4. ^ a b c d e f g Warwick, Roger; Peter L. Williams (1973) [1858]. "Angiology (Chapter 6)". Gray's anatomy. illustrated by Richard E. M. Moore (Thirty-fifth ed.). London: Longman. pp. 588–785. 
  5. ^ Alberts, Bruce (1994). Molecular biology of the cell (3rd ed. ed.). New York, N.Y.: Garland STPM. p. 1202. ISBN 0-8153-1620-8. 
  6. ^ Kaldjian, Eric P.; J. Elizabeth Gretz; Arthur O. Anderson; Yinghui Shi; Stephen Shaw (October 2001). "Spatial and molecular organization of lymph node T cell cortex: a labyrinthine cavity bounded by an epithelium-like monolayer of fibroblastic reticular cells anchored to basement membrane-like extracellular matrix". International Immunology. Oxford Journals. 13 (10): 1243–1253. doi:10.1093/intimm/13.10.1243. PMID 11581169. Retrieved 2008-07-11.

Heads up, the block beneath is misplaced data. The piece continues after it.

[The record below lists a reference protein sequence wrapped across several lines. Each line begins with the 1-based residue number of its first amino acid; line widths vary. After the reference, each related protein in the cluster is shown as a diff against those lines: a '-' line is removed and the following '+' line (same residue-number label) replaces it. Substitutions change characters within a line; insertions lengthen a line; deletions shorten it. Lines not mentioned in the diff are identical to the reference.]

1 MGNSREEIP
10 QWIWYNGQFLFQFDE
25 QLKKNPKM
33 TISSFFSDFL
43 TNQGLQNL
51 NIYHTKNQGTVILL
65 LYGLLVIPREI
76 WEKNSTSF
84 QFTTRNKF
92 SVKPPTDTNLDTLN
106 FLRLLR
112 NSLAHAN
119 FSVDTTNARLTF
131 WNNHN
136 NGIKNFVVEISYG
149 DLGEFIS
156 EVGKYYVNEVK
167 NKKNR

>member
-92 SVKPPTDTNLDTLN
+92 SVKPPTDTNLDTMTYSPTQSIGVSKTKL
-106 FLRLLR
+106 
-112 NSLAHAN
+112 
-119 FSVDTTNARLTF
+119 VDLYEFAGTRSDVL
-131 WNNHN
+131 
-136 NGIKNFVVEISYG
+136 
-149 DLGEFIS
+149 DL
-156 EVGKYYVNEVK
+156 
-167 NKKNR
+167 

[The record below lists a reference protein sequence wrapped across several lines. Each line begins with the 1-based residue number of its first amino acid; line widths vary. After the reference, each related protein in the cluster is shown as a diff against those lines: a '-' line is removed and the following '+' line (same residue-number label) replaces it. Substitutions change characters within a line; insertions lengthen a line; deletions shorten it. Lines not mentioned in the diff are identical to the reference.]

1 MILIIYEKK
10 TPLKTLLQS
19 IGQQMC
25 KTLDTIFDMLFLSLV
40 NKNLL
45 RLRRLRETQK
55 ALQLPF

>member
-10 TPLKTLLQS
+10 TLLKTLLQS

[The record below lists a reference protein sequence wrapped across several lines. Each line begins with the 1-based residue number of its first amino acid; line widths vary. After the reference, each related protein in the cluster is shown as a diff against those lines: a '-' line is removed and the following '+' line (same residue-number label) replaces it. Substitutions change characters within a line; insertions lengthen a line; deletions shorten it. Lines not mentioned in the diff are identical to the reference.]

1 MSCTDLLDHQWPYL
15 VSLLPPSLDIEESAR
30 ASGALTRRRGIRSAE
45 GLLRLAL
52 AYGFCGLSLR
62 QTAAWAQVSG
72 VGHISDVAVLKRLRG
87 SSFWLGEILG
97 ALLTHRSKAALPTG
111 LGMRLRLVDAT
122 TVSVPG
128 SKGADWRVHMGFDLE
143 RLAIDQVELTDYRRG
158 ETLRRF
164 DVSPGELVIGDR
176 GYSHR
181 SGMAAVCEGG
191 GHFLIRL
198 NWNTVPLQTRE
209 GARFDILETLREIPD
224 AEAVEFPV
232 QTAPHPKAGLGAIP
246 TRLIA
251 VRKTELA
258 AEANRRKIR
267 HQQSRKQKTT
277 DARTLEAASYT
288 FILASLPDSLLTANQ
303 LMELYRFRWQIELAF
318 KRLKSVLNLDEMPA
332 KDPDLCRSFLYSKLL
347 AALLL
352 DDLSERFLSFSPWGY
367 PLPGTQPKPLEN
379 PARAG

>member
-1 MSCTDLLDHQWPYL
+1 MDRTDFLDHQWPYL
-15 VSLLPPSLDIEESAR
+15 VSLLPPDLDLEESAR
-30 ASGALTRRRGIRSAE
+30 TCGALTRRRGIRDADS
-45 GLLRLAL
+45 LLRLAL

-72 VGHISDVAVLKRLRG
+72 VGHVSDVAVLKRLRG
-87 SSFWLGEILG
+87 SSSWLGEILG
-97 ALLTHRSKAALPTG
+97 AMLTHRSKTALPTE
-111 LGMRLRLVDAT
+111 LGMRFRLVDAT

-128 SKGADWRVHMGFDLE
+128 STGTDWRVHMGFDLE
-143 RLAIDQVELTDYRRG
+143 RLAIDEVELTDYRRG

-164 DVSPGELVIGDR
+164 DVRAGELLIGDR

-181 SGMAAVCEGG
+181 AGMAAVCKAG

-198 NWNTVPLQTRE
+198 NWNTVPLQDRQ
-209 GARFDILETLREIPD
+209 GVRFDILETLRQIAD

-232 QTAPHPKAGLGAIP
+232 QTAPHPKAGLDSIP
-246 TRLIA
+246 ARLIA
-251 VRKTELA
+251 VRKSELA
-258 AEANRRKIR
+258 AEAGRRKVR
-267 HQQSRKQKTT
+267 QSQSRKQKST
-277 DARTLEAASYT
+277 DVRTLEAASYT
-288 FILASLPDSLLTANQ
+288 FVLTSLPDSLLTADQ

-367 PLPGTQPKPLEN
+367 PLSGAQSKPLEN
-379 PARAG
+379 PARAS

7. ^ "Definition: cortex of lymph node from Online Medical Dictionary". Retrieved 2008-10-19. 
  8. ^ Willard-Mack, Cynthia L. (25 June 2016). "Normal Structure, Function, and Histology of Lymph Nodes". Toxicologic Pathology. doi:10.1080/01926230600867727#_i15%20_i16. 
  9. ^ Katakai, Tomoya; Takahiro Hara; Hiroyuki Gonda; Manabu Sugai; Akira Shimizu (5 July 2004). "A novel reticular stromal structure in lymph node cortex: an immuno-platform for interactions among dendritic cells, T cells and B cells". International Immunology. 16 (8): 1133–1142. doi:10.1093/intimm/dxh113. PMID 15237106. Retrieved 2008-07-11. 
  10. ^ Henrikson, Ray C.; Mazurkiewicz, Joseph E. (1 January 1997). "Histology". Lippincott Williams & Wilkins. 
Books
  • Britton, the editors Nicki R. Colledge, Brian R. Walker, Stuart H. Ralston ; illustated by Robert (2010). Davidson's principles and practice of medicine. (21st ed. ed.). Edinburgh: Churchill Livingstone/Elsevier. ISBN 978-0-7020-3085-7. 
  • Deakin, Barbara Young ... [et al.] ; drawings by Philip J. (2006). Wheater's functional histology : a text and colour atlas (5th ed. ed.). [Edinburgh?]: Churchill Livingstone/Elsevier. ISBN 9780443068508. 

External links[edit]